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How to judge a company? Look at its moat Add to ...

Warren Buffett loves moats.

Not the watery variety, mind you. The billionaire has long admired companies with competitive advantages that act as barriers to potential rivals. He likes to say that these fortunate companies have an “economic moat.”

Investors have an obvious incentive to find and treasure such firms, but unfortunately Mr. Buffett is not in the business of pointing out the companies that have strong moats and those that don’t. The Chicago-based research firm Morningstar is, however.

Morningstar, which makes moat judgments a core part of its investment advice, has gone so far as to trademark the phrases “economic moat” and “moat trend.” It assigns moat ratings to every one of the 1,600-plus companies it covers.

“We were trying to find companies with strong, sustainable competitive advantages,” says Morningstar’s Heather Brilliant. “We really felt like the term ‘economic moat’ fit, and it was something that could be popularized and used to a greater extent. So we started putting more research and rigour into determining whether a company has a moat or not.”

On first blush, the notion might seem gimmicky. But a closer look at Morningstar’s moat analysis can help investors better understand a key question they should consider when evaluating any stock: Just how strong is a company’s competitive position? And is it getting better or worse?

Broadly speaking, companies with wide economic moats have “the strongest possible competitive advantages,” Matthew Coffina of Morningstar says. Companies with narrow economic moats also have strong competitive positions, he says, “but we don't expect their advantages to last as long as those of wide-moat companies.”

Morningstar says an economic moat can be based on any one of several factors. Some firms – like Google or Facebook – benefit from a network effect that increases the value of their services as they attract more customers.

Other companies build their moats on intangible assets like patents and brands. (Pepsi-Cola, for instance.) Still others find their competitive edge in a cost advantage, or their efficient scale. And some (like IT giant Oracle) get an edge from pricing power because their customers face too many costs in switching to another company.

How do you tell if a company has a moat? If a firm consistently produces returns on invested capital that are greater than its peers for several years, that’s a good sign, Ms. Brilliant says.

The harder question, she adds, is determining how sustainable the moat will be – then figuring out if it’s available to investors at the right price. “Purely identifying companies with moats does not lead to excess returns,” she says. “What leads to excess returns is buying them at a discount.”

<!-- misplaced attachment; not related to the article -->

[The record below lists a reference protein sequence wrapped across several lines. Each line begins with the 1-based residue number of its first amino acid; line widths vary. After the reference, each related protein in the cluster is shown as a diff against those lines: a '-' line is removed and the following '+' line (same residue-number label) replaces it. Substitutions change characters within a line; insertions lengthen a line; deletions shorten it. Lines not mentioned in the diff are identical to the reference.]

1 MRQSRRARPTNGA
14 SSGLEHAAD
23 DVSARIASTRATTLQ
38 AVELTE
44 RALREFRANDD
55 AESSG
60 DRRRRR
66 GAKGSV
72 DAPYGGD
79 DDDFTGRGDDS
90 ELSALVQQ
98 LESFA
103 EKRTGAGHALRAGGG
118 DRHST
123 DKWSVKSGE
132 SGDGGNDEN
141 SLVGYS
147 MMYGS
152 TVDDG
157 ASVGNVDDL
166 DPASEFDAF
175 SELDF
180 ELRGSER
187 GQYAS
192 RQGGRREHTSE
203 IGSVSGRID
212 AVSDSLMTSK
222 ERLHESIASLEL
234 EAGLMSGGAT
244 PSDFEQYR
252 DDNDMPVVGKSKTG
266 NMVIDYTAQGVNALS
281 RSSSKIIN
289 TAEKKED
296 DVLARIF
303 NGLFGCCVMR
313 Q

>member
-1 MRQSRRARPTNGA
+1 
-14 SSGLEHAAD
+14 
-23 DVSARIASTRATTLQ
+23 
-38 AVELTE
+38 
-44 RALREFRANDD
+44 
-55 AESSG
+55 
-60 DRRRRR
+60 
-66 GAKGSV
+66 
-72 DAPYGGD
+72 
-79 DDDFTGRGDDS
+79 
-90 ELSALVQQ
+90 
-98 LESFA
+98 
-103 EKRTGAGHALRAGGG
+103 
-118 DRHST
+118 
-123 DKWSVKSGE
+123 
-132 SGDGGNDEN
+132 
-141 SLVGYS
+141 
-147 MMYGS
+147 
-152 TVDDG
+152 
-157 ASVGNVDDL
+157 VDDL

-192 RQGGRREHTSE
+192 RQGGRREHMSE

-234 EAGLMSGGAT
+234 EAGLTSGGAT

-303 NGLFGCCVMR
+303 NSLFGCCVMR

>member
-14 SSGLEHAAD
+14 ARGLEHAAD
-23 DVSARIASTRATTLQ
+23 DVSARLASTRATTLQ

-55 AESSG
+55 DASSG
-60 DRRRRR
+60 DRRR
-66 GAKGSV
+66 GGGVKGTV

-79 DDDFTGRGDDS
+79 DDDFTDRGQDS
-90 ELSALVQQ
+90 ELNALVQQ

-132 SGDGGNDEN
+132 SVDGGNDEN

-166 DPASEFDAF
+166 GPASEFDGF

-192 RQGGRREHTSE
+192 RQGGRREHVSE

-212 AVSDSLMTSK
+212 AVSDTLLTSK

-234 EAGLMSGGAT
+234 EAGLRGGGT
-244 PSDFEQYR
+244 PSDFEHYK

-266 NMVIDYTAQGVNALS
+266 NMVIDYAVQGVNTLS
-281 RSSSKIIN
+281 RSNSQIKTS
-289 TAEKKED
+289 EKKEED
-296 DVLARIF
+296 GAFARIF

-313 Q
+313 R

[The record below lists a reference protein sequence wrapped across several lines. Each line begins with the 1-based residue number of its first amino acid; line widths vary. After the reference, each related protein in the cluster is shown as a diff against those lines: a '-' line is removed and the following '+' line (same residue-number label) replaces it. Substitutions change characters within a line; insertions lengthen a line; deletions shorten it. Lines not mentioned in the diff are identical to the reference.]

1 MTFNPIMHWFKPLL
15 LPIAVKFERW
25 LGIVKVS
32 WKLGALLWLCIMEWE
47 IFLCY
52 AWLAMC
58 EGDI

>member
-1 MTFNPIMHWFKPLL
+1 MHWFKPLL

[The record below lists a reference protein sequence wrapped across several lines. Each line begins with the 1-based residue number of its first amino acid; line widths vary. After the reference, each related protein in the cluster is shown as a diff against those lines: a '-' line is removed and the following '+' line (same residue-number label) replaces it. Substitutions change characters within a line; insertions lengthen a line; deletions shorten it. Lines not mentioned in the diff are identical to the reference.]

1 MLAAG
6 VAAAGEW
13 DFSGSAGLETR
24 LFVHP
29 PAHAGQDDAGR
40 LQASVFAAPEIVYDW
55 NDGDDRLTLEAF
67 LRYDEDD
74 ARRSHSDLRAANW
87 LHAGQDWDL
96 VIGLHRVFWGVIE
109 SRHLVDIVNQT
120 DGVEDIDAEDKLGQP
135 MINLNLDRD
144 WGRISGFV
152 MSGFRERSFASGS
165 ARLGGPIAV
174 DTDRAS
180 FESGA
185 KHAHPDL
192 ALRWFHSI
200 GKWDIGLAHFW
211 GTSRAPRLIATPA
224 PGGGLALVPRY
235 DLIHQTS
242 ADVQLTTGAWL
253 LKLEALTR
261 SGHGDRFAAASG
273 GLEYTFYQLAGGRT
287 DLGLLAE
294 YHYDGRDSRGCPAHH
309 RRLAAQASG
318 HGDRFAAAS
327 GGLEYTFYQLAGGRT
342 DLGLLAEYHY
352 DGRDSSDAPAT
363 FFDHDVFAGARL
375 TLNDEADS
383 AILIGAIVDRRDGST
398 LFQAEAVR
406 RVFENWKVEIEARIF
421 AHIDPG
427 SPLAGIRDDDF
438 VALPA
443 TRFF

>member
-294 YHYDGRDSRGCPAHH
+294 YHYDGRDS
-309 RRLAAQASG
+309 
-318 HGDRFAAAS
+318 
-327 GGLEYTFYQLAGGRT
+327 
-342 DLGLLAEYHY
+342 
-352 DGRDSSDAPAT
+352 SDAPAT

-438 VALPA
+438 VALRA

Calgary pipeline operator Enbridge is the only one out of 57 Canadian companies rated by Morningstar that has both a wide moat and a positive “moat trend.” A key part of its competitive edge is its scale: it has pipeline presences in the oil sands, the Bakken fields in the Midwest U.S., and in Cushing, Okla., as well as growth opportunities in natural gas and electricity.

Analyst David McColl says Enbridge is just one of a handful of pipeline companies “with the expertise, scale, access to capital, and geographic reach to successfully grow its pipeline transportation business.” He raised his fair-value estimate for Enbridge shares this week to $54 (U.S.), compared to recent prices around $45.

Canada’s big telecoms, Rogers Communications Inc., BCE Inc. and Telus Inc., all have narrow moats, according to Morningstar’s analysis. But they’re still considered attractive investments, despite competition from smaller wireless companies. Analyst Imari Love says Canada “is one of [Morningstar’s] favourite wireless markets, since it is dominated by three rational operators that value profit over market share.”

BCE and Rogers have stable moat trends, but Telus’s trend is negative, according to Morningstar. “Rogers (along with Telus and Bell), might have trouble winning the near-term margin battle – but its scale advantages, network superiority, and handset lineup put it in the pole position to win the long-term war,” Mr. Love says.

Mr. Love gives Telus a negative moat trend because of the deals BCE and Rogers have struck to acquire content for their wireless networks, “a move that would push Telus further behind its peers.”

Mr. Love’s fair value estimates are $60 for Rogers, $43 for BCE and $38 for Telus, giving Rogers “the best risk/reward dynamic in the sector.”

Canadian Tire Corp. and Magna International Inc. are among the Canadian companies Morningstar has deemed moatless.

Canadian Tire “possesses the competitive advantages of convenience and high store-brand recognition,” and has also implemented efficiency initiatives that will improve its position, the Morningstar retail analyst team says in a note.

Still, the analysts say, “We expect the increased competition from larger U.S.-based retailers, which have greater scale advantages, will pressure profit margins and returns on capital over the next decade.” Morningstar’s fair value estimate is $73 (Canadian), about current price levels.

While Morningstar finds Canadian Tire’s moat trend “stable” for now, Magna’s is negative, the firm believes. The auto-parts supplier has lower margins than other global companies in its sector, and its returns, says analyst Richard Hilgert, “have not been as impressive.” His fair value estimate is $50 (U.S.), below recent levels.


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